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I'm having trouble understanding the second half of connecting a new node into a double-linked list. I'm writing an add method that takes in the node which the new node is to be inserted after. My area of difficulty is understanding how to link to the next node after the previous node links have been re-directed to the new node.

So, here's where I've come up with

Chunk<E> newChunk= new Chunk<E>();; newChunk;

    newChunk.prev=; newChunk;

My understanding is since the command copies the memory address of and sets that value into, and then the is reset to link to the newChunk.

So since the prevChunk is the only node referenced here that is already in the list, and the next fields have been re-routed to the newChunk, am I on the right track in using those references to link to the next node?

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Instead of newChunk.prev=, you can directly do newChunk,prev = prevChunk. – Manoj R Oct 13 '10 at 6:20

3 Answers 3

up vote 3 down vote accepted

You are correct, but on a side note, most double linked lists are not circular, as the lastNode's next isn't the firstNode (same with firstNode's prev is not the lastNode). If "prevChunk" were the last Node in the double linked list, and you are adding newChunk after prevChunk as the last item in the linked list,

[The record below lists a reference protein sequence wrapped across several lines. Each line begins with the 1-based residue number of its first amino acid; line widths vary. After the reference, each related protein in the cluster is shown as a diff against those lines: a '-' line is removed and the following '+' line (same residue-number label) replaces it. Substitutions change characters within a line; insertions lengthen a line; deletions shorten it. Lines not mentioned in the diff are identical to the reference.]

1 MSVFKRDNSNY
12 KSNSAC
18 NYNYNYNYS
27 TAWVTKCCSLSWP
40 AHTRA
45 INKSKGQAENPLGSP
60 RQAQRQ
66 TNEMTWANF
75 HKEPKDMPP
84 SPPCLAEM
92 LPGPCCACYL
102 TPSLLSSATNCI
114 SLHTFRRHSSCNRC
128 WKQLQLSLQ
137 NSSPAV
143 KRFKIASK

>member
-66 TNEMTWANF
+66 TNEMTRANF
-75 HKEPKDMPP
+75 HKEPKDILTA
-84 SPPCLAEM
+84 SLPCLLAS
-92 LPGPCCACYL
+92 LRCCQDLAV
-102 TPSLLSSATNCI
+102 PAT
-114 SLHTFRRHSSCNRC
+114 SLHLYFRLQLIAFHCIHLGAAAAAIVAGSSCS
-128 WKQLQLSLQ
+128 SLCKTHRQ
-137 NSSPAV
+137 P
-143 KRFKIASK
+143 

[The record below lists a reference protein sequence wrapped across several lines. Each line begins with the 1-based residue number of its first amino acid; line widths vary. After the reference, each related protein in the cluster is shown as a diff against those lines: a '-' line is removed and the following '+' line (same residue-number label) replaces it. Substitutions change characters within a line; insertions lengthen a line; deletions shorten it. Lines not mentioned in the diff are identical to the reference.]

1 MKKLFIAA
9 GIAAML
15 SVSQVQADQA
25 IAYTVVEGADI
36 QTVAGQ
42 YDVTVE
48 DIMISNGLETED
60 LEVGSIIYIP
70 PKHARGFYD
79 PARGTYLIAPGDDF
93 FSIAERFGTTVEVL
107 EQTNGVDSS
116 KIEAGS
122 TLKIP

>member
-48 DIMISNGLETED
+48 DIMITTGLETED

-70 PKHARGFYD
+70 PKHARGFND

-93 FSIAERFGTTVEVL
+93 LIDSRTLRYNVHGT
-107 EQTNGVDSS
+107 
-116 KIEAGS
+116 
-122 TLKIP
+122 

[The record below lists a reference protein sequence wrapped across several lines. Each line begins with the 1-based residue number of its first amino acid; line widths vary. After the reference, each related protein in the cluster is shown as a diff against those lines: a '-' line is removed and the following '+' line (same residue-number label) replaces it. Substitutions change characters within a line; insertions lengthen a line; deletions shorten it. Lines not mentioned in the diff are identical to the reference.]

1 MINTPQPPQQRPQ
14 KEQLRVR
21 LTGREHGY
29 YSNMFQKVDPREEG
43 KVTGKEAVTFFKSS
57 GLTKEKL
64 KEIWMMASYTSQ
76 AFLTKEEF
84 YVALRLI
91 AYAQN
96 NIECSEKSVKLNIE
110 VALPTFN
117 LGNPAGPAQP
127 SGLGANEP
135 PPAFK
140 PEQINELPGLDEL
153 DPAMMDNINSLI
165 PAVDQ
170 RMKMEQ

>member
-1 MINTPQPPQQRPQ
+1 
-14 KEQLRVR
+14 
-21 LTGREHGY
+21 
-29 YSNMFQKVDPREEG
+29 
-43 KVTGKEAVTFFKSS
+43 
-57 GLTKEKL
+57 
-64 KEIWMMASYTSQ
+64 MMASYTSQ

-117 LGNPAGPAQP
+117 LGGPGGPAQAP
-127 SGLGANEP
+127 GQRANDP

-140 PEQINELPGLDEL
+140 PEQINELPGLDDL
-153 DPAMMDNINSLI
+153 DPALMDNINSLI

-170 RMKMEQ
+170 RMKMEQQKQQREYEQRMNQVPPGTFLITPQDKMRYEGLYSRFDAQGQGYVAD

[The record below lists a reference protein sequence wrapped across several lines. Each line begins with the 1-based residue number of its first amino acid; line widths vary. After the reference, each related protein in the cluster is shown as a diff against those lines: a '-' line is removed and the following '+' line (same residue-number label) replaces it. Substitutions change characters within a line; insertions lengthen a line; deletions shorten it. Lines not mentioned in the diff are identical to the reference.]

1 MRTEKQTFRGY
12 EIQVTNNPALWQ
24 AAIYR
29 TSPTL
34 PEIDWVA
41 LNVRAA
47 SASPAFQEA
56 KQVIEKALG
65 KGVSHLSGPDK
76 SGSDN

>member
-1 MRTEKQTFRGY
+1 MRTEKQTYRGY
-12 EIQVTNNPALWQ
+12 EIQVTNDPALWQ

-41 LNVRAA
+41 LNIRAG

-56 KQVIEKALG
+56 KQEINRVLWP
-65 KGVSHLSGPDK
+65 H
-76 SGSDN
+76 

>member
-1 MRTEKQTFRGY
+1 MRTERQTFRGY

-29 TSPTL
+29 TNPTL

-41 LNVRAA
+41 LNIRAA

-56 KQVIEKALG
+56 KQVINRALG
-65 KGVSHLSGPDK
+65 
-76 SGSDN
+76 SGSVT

is essentially setting NewChunk's previous element to null's previous element, which probably isn't what you are going for

You might want to check if initially is null.

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This is actually a circular linked list where each node contains an array of SIZE and contains a dummy head node. I do have a test if ( – Jason Oct 13 '10 at 10:12

Something like this should work.

Chunk<E> newChunk= new Chunk<E>(); =;
    newChunk.prev = prevChunk; = newChunk; = newChunk;
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What you have there is correct. However, it is a bit hard to understand(thus your question). Here is a more intuitive solution that should work and be easier to understand for you:

Chunk<E> newChunk = new Chunk<E>();
Chunk<E> nextChunk =; = newChunk;
newChunk.prev = prevChunk;

nextChunk.prev = newChunk; = nextChunk;

I create a new reference to the next node in the linked list. This might be be as efficient as the last answer because its creating a new reference but should help you understand the solution.

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